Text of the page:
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How to Restore Cast Iron Pans

Updated on June 6, 2015

Typical Cast Iron Pan that is Starting to Rust

Learn How to Restore Cast Iron Cookware
Learn How to Restore Cast Iron Cookware | Source

Don't Give Up On Those Old Pans

Most people have at least one cast iron pan in their kitchen. Maybe you've got an old one that was handed down from grandma and it's starting to rust. Many people find old cast iron pans at garage sales or estate sales, yet they let these treasures slip by because the pan looks old, rusted and beyond repair. Fortunately, a quality cast iron pan is something that will last for generations. If you've got a pan that's in need of some TLC, you're about to learn just how easy it is to restore your rusted and dirty pan into the perfect cooking vessel.

Restoring a Cast Iron Pan is Easy

If you have a cast iron pan that is looking a little shabby, it's easy to remove the rust and restore the pan to its former glory. Start by cleaning off the rust. Use a metal scouring pad or fine steel wool to remove rust and clean the pan. Then wash with warm water and soap; rinse well and wipe dry. Make sure the pan is completely dry before going to the next step.

Clean the Pan Before Seasoning

Clean Pan Before Seasoning
Clean Pan Before Seasoning

Season Your Cast Iron Cookware

Once the pan is clean and all rust has been removed, it's time to season the pan. This seasoning is what will make your pan non-stick. A perfectly seasoned pan is a joy to cook with and even eggs won't stick. Take your time and do this step right.

Pour a little vegetable or other cooking oil into the pan. Take a soft cloth of paper towel and gently rub the entire pan with the oil. Coat the inside, outside, bottom and handle. Every surface should have a very thin coat of oil on it.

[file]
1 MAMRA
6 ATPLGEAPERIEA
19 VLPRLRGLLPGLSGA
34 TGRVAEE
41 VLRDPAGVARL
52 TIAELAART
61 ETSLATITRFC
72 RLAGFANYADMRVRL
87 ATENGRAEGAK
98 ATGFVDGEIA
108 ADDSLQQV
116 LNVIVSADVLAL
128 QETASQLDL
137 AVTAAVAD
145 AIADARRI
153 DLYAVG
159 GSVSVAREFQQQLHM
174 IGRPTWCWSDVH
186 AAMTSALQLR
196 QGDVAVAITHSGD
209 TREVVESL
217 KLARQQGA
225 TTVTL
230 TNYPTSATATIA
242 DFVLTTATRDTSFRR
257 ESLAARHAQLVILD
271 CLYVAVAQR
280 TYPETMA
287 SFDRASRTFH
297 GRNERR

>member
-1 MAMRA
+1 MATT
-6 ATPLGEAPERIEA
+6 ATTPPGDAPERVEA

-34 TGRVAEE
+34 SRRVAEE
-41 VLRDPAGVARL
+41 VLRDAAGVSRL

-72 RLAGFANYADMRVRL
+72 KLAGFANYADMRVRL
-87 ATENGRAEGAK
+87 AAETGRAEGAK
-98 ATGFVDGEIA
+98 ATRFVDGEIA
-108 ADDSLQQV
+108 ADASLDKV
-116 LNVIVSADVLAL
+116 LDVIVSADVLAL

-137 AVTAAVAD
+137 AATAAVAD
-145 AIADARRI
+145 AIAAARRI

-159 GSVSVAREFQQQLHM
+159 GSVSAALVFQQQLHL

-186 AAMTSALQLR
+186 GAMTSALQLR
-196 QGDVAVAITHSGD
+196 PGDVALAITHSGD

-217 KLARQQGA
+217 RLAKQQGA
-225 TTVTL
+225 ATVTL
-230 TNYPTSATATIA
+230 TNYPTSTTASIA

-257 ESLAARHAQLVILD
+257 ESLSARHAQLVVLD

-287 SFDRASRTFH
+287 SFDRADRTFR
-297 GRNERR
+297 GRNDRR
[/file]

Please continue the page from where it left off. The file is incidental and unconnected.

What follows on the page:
Place an oven rack in the center of oven. Place a second rack below the first rack and lay a sheet of aluminum foil on the bottom rack. Preheat oven to 350˚ F. Place oiled pan upside down on the top rack. The aluminum foil on the bottom rack should catch any drips and keep the oven clean. Bake the pan for 1 hour. Turn off the heat and leave the oven closed. Leave the cast iron pan in the oven until it has cooled completely.

Your cast iron pan is seasoned and ready to use!

Quick Video from Lodge

Keep Your Cast Iron in Good Condition

Cast iron pans will last forever if they are properly cared for. After using your pan, wash it in hot water using a stiff bristled brush to remove any stuck on bits; use a plastic scraper, if necessary. Dry thoroughly. Add a little cooking oil and rub a thin film of oil over the inside of the pan. That's all there is to it!

If your cast iron pan ever starts to rust or loses its non-stick properties, just give it a good cleaning and re-season. In no time, you'll have your treasured cast iron pan back to great condition.


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  • Lamme profile image

    Lamme 2 years ago

    Thanks, breakfastpop, I do too. I love the way these pans heat up and I don't have to worry about chemicals from non-stick pans.

  • breakfastpop profile image

    breakfastpop 2 years ago

    Thanks for this very worthwhile information. I love cooking with cast iron.